Sorry, Siptu, but ex-wealthy can't take any more pain
Union bosses who want the downturn to pass their members by need a reality check – those who were once well-off are suffering too, writes ORNA MULCAHY
SIPTU PRESIDENT Jack O’Connor has a bad case of the Whine Flu. He can go on for what seems like hours and hours, talking about the wealthiest in the land and how it is they, not the workers, who should feel the most pain in the budget cuts that are to come.
No more tax cuts for his workers, he says. They have done nothing wrong. They did not make the mess and so they should not have to pay to have the mess cleaned up. No, the cuts that are coming will have to be made higher up. The wealthy will have to pay and so on and on and on.
I wish he would tell us who all these wealthy people are. If they are the same ones that I know, then Jack, I’ve bad news for you: they will not be able to pay more. They are cash-strapped right now.
Some have decent salaries but have already taken pay cuts of 10 or 20 per cent, on top of the Government levies and the tax increase. Some have businesses that are so precarious they are taking no salary at all. Some are on the verge of going broke. Some are beyond broke and living on leverage.
Others are plundering their savings or borrowing from parents. Some have lost their jobs or are worried that the job will go sometime soon.
Their houses are worth half what they were, their share portfolios are shattered and their pensions have huge holes in them. Any bonuses they enjoyed are gone.
They may look wealthy, because of their car or their house, or the fact that their children are in private schools, but it would be more accurate to call them the formerly wealthy.
Jack, it’s like this: they are not good for the money.
The formerly wealthy have seen billions wiped off their assets, their investments, their savings. Their retirement plans have been shot to pieces, their hopes to share a nest egg with children have been shattered, at least for now. They have earned a lot of money, only to lose it.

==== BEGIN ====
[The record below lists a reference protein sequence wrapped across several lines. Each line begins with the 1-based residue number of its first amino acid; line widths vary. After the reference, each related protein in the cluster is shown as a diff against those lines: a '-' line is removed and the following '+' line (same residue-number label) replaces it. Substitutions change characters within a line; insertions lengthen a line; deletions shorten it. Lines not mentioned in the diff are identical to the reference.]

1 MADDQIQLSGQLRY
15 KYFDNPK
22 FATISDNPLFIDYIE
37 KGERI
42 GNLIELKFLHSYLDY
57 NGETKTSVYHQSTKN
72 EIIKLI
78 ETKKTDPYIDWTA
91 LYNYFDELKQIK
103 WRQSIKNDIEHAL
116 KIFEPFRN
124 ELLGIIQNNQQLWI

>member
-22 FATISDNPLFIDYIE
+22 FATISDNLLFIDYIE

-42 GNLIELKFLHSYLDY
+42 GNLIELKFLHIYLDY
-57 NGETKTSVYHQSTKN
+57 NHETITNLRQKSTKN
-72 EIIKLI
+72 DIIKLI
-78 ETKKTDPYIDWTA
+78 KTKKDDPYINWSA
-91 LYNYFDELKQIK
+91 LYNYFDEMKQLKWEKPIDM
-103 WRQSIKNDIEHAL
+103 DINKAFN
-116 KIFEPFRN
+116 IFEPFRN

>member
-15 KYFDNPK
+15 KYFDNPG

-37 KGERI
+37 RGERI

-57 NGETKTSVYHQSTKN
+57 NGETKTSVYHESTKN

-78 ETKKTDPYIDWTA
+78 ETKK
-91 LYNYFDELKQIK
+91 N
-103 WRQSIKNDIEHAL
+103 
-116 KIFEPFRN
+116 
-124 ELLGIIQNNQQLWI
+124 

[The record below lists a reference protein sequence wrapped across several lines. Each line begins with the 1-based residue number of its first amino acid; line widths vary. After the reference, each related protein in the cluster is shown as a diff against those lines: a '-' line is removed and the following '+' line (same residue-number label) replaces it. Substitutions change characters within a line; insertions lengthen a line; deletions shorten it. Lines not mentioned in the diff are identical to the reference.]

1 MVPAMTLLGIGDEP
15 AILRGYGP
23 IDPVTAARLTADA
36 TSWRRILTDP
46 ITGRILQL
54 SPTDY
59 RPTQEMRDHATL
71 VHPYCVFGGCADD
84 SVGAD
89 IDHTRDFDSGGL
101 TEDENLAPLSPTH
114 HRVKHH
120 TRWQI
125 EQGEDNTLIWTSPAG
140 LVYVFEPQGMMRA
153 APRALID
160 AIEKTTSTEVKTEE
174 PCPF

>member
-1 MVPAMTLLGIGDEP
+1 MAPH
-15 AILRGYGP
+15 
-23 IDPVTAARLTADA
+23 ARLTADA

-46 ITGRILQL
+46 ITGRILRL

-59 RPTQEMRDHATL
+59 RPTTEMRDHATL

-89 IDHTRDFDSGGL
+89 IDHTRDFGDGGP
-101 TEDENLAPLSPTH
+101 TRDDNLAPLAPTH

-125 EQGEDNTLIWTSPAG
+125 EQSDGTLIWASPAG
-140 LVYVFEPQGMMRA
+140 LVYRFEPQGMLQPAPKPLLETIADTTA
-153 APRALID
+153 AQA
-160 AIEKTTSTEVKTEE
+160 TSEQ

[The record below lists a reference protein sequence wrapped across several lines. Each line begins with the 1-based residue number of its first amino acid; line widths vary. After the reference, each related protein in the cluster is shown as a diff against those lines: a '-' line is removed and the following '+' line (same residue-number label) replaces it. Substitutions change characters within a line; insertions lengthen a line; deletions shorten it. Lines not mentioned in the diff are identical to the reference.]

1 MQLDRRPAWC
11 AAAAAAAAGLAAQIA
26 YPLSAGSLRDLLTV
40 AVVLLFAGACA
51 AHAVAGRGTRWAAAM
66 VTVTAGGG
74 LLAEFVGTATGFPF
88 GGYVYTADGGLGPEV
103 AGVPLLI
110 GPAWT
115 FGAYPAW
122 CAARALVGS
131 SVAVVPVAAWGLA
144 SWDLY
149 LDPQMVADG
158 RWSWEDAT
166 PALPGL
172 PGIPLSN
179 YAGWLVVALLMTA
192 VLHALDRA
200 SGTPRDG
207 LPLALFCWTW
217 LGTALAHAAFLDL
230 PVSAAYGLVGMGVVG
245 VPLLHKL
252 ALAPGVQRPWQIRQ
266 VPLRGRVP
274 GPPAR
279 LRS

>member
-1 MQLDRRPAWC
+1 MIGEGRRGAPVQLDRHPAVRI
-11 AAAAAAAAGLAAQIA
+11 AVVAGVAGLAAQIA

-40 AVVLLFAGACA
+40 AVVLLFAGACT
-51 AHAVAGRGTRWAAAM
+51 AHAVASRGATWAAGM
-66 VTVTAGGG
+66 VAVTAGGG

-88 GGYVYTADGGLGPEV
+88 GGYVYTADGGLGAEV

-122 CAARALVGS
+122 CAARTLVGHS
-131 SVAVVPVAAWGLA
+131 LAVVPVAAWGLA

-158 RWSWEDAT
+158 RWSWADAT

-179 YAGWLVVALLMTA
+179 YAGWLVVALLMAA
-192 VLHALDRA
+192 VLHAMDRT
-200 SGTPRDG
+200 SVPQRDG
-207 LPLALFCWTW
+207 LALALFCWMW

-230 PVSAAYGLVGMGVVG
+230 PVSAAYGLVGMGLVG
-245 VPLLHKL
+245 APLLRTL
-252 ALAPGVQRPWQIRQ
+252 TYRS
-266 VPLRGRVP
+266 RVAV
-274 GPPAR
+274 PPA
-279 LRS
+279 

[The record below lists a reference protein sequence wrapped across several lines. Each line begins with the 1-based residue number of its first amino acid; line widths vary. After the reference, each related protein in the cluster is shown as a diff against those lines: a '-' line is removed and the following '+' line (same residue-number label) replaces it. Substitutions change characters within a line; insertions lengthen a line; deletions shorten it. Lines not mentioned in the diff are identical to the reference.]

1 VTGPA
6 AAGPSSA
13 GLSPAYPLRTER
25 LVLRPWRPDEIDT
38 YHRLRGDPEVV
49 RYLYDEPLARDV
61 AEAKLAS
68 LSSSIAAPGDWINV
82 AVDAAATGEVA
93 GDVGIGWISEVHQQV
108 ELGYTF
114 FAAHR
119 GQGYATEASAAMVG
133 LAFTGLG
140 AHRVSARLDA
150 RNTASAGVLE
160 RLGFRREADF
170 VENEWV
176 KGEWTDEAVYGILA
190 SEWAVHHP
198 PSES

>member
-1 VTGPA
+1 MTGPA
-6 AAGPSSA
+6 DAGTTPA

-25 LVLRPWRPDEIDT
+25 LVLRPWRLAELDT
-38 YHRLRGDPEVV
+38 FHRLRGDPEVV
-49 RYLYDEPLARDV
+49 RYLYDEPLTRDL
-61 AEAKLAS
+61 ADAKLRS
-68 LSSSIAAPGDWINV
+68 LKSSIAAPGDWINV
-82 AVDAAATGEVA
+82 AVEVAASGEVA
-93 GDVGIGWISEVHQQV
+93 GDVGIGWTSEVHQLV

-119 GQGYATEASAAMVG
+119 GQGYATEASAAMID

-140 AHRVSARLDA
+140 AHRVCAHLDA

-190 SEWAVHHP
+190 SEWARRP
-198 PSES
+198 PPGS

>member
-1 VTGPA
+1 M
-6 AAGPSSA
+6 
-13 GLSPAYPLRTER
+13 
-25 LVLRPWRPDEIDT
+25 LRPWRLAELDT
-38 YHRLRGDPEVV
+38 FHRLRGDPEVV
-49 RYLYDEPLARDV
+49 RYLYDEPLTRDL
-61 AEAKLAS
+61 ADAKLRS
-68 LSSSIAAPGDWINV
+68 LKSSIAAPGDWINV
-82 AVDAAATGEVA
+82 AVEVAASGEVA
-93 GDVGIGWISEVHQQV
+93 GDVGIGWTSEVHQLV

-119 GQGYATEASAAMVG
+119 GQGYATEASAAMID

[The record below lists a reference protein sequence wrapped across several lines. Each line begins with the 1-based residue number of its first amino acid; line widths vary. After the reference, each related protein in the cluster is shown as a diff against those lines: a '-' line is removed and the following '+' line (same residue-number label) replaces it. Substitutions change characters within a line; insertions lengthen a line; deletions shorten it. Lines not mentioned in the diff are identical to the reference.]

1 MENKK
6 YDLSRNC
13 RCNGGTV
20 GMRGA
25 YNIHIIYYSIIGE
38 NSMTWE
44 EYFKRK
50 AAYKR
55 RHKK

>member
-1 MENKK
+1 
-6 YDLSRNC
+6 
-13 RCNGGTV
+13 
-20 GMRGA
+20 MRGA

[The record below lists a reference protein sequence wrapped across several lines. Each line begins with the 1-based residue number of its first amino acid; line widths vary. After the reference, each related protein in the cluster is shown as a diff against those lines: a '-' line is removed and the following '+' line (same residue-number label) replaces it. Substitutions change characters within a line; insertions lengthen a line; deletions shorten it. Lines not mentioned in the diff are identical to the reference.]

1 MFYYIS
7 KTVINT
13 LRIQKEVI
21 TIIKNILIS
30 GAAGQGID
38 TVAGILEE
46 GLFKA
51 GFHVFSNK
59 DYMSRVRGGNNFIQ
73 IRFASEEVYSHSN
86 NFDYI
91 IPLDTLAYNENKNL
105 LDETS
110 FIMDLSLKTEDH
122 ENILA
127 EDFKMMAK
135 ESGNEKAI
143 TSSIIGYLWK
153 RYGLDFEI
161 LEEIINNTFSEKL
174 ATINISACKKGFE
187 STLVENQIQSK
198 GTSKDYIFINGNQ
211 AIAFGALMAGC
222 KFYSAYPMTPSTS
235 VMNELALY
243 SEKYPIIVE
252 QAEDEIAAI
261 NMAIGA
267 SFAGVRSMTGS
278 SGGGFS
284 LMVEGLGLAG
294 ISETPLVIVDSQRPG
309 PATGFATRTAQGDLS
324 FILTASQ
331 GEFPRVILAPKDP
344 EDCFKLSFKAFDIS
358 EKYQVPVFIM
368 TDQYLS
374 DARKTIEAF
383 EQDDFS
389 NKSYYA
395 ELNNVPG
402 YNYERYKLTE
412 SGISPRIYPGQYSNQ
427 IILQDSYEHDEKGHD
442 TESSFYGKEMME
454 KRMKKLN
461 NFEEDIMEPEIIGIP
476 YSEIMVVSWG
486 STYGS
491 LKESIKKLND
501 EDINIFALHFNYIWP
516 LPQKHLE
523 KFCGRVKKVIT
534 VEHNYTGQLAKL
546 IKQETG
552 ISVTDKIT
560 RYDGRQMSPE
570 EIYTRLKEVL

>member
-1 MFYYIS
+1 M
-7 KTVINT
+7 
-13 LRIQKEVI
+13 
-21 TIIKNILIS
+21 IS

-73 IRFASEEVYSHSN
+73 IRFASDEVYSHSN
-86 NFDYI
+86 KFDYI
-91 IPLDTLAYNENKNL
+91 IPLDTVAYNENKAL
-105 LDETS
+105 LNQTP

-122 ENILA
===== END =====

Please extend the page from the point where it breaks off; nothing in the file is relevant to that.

Of course you do hear of the odd good luck story, like the teacher who retired earlier this year and put his lump sum into Bank of Ireland at 12 cent a share, and bingo! Good luck to him. We all had the chance to do it and most didn’t.
For the main part, the wealthy of Ireland have taken a terrible hit. There is no point in talking about the Denis O’Briens and the Dermot Desmonds in this context, or fat cat bankers. Their numbers are insignificant.
The wealthy of this country are people who may have a house that was once worth over a million, but now isn’t, or who ploughed their savings into shares in the hope that they could live off the dividends, or who put their’s and the banks’ money into businesses that once had healthy turnover and contributed to the economy but are now stalled.
They are not heartless oppressors of the poor. True, some were reckless and greedy, but the majority of Jack’s target group are decent people, who have beavered away for years, to make a comfortable life, ploughing money back into the economy all the while. They have always been taxed at the higher rates.
Now the Government has limited opportunities to tax them some more, because they have lost so much.
I don’t expect a trade unionist to be sympathetic to their cause but the trade unionist has to recognise that they have lost out too. It is madness right now to suggest that people at the top are untouched or cushioned. They are not.
It’s just that they are not shouting from the rooftops about it or threatening to take to the streets.
People who were wealthy as recently as a year ago, but who are now not wealthy, have to grin and bear it and hope that things get better. They are independent and not represented. They are taking it on the chin.
Siptu, on the other hand, has no intention of taking anything on the chin or taking one for the team. It doesn’t seem to have the capability to understand the sheer budgetary facts which are that the country is going to go bust.
Jack O’Connor is old school. He cannot respond in any other way than to respond to, and on behalf of, his own. While he may claim to represent the poor and the oppressed this is just not true.
His 230,000 members are by definition better off because of pay agreements made in better times.
While he is there to protect his members, he has an obligation to be reasonable regarding the economy, and bleating on about the rich and about the banks is not good enough. If the rich go bust, and the banks go bust, Siptu members will go bust as much as anyone else. If Irish banks and businesses fail, then Siptu goes down too.
When the country had money, Siptu fought for, and got, more and more of it. Now that there is no more money to go around, Siptu wants to hold on to the money, and for someone else, up there, to pay.
It’s time for a reality check Jack, and a tablet for the Whine Flu while you’re at it.